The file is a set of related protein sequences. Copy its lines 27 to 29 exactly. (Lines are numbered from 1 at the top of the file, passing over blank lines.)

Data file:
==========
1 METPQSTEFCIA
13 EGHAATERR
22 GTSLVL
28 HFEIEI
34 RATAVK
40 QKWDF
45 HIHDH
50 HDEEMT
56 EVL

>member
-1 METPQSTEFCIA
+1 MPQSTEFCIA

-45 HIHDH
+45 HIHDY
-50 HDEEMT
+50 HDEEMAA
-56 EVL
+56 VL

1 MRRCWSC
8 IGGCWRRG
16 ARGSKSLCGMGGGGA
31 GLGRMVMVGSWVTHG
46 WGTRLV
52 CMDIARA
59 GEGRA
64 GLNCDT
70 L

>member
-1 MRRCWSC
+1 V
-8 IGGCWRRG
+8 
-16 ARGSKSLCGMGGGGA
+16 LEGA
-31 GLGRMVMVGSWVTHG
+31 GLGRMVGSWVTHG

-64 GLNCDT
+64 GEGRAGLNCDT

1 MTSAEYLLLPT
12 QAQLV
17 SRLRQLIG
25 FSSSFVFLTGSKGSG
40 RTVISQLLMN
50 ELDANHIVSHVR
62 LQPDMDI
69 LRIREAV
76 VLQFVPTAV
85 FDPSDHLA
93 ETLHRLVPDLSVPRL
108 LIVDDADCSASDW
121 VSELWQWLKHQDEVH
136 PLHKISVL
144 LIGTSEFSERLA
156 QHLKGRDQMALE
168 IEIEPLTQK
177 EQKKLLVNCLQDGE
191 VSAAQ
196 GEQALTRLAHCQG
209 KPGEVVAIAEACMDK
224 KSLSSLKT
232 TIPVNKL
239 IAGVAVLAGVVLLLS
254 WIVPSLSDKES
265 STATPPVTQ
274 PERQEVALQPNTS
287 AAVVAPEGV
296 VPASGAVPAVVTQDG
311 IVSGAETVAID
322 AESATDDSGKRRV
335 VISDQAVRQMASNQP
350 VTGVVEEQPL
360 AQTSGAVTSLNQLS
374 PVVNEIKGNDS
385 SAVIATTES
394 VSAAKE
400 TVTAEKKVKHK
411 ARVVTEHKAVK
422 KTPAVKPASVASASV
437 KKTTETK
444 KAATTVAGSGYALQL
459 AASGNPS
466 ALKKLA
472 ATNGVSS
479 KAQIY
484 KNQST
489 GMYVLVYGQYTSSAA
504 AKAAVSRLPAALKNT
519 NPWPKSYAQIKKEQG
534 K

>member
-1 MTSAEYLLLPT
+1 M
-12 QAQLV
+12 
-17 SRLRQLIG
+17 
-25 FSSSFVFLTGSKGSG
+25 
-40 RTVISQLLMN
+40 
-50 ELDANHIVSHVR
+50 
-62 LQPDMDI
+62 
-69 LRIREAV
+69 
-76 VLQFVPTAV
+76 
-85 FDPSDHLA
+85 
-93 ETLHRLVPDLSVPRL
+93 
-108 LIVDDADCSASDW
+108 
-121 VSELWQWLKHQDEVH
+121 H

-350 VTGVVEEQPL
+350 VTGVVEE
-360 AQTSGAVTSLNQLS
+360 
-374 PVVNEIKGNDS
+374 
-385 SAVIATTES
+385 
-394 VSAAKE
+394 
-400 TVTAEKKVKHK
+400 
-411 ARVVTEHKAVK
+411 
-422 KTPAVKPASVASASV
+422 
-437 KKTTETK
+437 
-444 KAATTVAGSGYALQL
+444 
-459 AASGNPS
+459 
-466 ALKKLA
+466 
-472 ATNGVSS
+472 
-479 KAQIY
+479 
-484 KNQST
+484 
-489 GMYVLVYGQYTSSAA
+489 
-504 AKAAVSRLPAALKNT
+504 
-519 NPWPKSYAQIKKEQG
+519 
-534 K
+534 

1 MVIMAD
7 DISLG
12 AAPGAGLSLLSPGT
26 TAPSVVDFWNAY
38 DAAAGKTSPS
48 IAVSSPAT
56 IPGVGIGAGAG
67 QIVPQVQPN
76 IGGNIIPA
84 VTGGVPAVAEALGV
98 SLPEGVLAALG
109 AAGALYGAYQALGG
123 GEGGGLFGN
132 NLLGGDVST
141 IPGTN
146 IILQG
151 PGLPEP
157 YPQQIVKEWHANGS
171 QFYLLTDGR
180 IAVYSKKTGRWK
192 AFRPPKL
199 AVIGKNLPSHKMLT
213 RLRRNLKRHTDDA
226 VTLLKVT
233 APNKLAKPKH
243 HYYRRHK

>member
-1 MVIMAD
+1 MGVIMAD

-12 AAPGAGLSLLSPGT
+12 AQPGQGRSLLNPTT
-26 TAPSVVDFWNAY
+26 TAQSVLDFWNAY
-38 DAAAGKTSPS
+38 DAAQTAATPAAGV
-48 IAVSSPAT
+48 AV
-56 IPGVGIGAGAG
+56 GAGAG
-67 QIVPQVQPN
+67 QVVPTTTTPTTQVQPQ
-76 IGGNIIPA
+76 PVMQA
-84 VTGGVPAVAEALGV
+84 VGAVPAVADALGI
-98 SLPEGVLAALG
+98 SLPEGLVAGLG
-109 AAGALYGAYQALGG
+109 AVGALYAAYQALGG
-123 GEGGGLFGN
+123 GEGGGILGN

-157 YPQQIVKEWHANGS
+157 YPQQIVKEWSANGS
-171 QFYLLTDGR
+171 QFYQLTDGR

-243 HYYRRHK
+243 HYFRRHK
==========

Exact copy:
70 L

>member
-1 MRRCWSC